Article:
Filing bankruptcy is not a wise option for senior debtors: Why?

Retirement age is supposed to mean financial stability and free from financial worries.

But unfortunately, most of the senior citizen of our nation are not getting the desired financial peace in their golden age.

Most of the Americans over the age of 65 are getting into debt trouble and filing bankruptcy for relief.

Well, bankruptcy is one of the most effective debt relief solutions.

But if a senior person is going to file bankruptcy, then the person has to understand whether or not it is a good idea to get rid of debts.

Does bankruptcy on retirement make sense?

Filing bankruptcy can help people to get out of debt, but people should consider it as the last resort. It affects your credit health negatively. On the other hand, filing bankruptcy is not enough, there are many factors that you need to understand.

Filing bankruptcy is not a wise option for senior debtor: Why?

Bankruptcy gives a chance to debtors to start afresh. In chapter 13, the court approves a repayment plan for the debtor to pay off the debts over 3-5 years. The debtor can keep his/her assets (stuff they own), but they have to agree on a monthly payment plan given by the court.

In chapter 7, the court sells all the debtor's asset including home, car, and other assets (with some exemption) to pay off the money the debtor owes. However, the debtor can only file chapter 7 bankruptcy if he/sher has no or low income and the debt amount is huge. This way, debtors can start afresh.

But, for retirees, bankruptcy cannot be a good choice. Because seniors are "judgement proof" (seniors don't possess any income or property, which the creditor can legally go after). The point is, all assets (social security fund, retirement fund, pensions, disability, and any VA benefits) of seniors are protected by the federal law.

So, there is no point to filing bankruptcy to protect the assets.

John Mlnarik, an attorney in Santa Clara, Calif. has said “Anyone who files for bankruptcy should have something to protect, whether it is income, an asset or interest in some other exempt property. An individual who is ‘judgment proof’ does not need to file for bankruptcy, so long as they are relatively certain they will remain that way for the remainder of their life (not get a new job, inherit anything or win the lottery). Seniors simply can determine with a greater amount of certainty that they will remain judgment-proof. And creditors, because of a person’s age, are more likely to believe them.”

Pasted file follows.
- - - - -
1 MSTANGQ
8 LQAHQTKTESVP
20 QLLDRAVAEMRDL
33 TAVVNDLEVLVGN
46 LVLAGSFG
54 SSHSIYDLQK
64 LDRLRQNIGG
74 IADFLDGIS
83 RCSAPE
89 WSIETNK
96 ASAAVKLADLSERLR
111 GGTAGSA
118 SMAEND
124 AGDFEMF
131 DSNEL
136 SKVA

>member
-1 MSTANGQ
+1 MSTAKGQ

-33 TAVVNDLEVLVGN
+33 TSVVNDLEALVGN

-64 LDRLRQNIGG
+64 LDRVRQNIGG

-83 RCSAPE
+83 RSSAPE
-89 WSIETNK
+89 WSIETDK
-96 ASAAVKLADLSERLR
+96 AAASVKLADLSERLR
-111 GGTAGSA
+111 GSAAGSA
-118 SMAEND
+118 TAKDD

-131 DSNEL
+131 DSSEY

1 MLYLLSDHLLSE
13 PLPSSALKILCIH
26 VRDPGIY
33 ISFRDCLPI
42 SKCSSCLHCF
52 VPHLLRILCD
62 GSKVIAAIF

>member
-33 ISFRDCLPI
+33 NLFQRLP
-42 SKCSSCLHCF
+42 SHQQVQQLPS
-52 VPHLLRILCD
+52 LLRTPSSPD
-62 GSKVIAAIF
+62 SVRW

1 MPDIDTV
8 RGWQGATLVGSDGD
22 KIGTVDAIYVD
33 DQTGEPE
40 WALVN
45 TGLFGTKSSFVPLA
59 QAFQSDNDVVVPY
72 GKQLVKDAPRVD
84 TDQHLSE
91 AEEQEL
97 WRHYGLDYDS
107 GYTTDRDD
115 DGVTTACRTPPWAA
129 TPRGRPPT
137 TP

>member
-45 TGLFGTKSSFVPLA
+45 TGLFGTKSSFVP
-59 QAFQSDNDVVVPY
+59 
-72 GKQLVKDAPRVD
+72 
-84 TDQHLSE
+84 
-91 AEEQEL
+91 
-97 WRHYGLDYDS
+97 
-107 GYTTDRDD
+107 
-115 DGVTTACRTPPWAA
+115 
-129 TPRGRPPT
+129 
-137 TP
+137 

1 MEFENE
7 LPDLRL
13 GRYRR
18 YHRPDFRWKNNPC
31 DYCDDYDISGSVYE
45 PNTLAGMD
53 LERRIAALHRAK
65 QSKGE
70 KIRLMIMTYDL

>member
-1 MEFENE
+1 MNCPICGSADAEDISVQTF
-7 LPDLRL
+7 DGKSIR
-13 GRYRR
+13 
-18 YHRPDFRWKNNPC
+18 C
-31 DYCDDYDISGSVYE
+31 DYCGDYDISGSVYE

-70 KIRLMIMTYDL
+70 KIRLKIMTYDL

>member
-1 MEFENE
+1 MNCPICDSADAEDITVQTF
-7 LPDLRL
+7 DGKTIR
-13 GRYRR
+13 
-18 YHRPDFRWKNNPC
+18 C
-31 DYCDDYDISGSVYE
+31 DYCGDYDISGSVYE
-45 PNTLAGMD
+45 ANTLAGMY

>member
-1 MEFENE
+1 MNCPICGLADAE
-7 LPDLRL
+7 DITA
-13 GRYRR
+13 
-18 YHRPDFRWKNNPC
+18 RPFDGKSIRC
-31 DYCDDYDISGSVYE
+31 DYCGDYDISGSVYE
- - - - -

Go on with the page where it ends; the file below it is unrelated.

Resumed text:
When is bankruptcy a good idea for seniors?

Most of the retirees have a fixed monthly income; but living cost is rising. Thus, most of them fail to keep up with their bills and accumulate costly debts even in their golden age.

They accumulate costly unsecured debts like medical bills, credit card debt and personal debt with higher interest.

This is why they often file for bankruptcy. Because, debt-ridden seniors want to put an end to calls from creditors.

Unsecured debts (medical bills and credit card bill) can be wiped out in just a few months by filing the chapter 7. In that case, the person (senior debtor) has to qualify for a liquidation bankruptcy (chapter 7). But, chapter 13 takes longer time to pay off the debts and the debtor may have to pay a portion of the medical bills and other unsecured debts depending on the net monthly income.

In this context, Charles R. Gallagher III of St. Petersburg, Fla. has quoted that “

In a Chapter 13 case, depending on the net monthly income and the amount of secured versus unsecured debts, a debtor may be required to pay a portion of the medical bills and other unsecured debt”.

Seek professional help

Bankruptcy not the best choice for everyone. Thus, seniors should consult with an efficient lawyer before filing.

For example, social security fund, pensions, and retirement fund are protected and are exempt from debt collections.

So, if you are low-income seniors, you don't need to worry about the debt you have accumulated.

If you are still earning after retirement and have debts, then you need to consult with your attorney to choose the best remedy to payoff your debts.

Remember, bankruptcy only helps to wipe out your existing debts. It will not help you to pay off your ongoing debt or future debt.
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